I have to admit that when I was first given Dunderbeist’s album to review I had never heard the name before, at all. After some research it turns out that this is a bit more forgivable (I hope), as “Black Arts And Crooked Tales” is the Norweigan’s fifth release, but the first one to be released internationally. There appeared to be very little however to tell me what these guys sound like, so I was still going in to this review with no ideas of what to expect; arguably for the best because this is quite an odd listen.
The Norwegian septet are currently based on Indie Recordings, a Norwegian label famous for the nurturing of several of the countries metal talents, with the recent and notable example of Kvelertak. An interesting nugget of information, as Dunderbeist have some parallels with Kvelertak. Firstly Dunderbeist have created their own unique, yet still familiar, sound much like Kvelertak did before. It took me a good couple of listens to really grasp and notice things, but I would say the best way to describe them is sounding like Mastodon, with the odd folk ting,e and with vocals that are often akin to “Angel Dust” era Mike Patton and elsewhere a tad like Neil Fallon from Clutch in style. This sounds utterly barmy but works very well. The presence of two vocalists adds a distinctive factor as well, although it isn’t clear which vocalist does what and where.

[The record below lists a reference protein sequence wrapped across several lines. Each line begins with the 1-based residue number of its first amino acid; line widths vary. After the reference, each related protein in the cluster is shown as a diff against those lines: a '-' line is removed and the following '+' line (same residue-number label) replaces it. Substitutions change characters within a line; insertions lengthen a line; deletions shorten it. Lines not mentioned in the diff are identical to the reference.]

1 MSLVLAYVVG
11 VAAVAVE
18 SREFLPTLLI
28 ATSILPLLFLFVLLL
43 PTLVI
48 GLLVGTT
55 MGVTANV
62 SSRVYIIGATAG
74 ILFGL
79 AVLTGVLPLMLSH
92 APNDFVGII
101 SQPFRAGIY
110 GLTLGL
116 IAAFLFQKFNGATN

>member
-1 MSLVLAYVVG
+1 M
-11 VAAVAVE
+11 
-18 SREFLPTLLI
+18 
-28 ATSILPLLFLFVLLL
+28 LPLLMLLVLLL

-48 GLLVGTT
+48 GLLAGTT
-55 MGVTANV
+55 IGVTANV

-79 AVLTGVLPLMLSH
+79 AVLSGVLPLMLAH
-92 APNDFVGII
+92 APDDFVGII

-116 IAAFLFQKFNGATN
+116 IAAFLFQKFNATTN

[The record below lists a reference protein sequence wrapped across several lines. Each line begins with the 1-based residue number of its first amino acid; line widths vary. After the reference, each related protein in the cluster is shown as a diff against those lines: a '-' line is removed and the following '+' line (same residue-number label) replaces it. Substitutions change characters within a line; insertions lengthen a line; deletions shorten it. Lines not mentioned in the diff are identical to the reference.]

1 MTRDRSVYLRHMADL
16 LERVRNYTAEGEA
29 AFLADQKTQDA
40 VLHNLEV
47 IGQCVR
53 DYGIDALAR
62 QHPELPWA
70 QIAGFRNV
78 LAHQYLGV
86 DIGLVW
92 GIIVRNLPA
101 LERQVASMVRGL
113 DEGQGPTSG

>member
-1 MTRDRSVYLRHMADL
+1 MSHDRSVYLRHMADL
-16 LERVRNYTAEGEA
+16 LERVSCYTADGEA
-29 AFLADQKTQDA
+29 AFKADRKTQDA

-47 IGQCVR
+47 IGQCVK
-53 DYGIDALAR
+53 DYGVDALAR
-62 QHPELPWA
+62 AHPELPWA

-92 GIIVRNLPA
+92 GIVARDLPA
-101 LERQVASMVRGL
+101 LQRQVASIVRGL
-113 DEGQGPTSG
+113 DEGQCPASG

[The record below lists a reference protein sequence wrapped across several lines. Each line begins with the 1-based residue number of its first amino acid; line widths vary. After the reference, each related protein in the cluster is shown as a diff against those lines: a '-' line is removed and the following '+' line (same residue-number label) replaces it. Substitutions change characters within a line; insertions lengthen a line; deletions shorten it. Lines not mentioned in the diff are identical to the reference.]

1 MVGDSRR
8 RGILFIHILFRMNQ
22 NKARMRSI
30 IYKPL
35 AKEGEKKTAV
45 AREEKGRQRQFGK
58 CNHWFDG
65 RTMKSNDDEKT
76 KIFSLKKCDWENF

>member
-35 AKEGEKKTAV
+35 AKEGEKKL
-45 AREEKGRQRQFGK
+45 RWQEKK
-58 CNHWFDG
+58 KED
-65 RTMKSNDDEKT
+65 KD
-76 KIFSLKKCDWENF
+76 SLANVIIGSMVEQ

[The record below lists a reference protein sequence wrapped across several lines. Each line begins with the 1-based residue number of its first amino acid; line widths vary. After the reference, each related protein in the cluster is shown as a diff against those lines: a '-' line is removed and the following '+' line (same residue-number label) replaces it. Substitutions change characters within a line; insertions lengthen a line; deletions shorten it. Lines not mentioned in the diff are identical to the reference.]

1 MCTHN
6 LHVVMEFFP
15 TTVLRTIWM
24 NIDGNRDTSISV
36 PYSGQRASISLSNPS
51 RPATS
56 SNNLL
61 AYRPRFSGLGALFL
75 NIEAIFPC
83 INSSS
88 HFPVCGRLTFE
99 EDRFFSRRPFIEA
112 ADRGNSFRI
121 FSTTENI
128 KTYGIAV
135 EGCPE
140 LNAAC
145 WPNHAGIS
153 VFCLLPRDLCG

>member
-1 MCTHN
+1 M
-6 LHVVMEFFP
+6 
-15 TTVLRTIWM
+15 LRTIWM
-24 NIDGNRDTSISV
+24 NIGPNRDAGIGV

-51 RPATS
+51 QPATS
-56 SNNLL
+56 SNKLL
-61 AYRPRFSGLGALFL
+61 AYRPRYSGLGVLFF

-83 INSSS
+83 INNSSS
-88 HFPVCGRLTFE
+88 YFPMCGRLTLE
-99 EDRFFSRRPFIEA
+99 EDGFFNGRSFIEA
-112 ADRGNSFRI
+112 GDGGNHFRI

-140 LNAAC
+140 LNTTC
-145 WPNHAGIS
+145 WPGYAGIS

What Dunderbeist also have going for them is how catchy and memorable these songs are, despite the eclectic styles the description suggests. “Black Arts And Crooked Tales” sports plenty of massive riffs and big hooks, and actually manages to have a slight pop element due to how surprisingly accessible the album is. Album opener “La Guerre du Feu (Lord Of The Flames)” starts off with a folk like acoustic, which sounds very similar to Falloch, before building into a very meaty riff. Other than this there is no messing about, just jumping straight in. “Shields Aligned” is another stand out number as it has a folk/battle element to it with a quite grandiose sound to it, but without sounding distant and out of place with the rest of the album.
Thankfully as well, there is definitely no weaker track here; each one is just as strong as the other making “Black Arts”… a very consistent album. With a strong arsenal of very catchy songs and a pretty unique sound of their own, Dunderbeist could possibly replicate the wider success of their peers Kvelertak.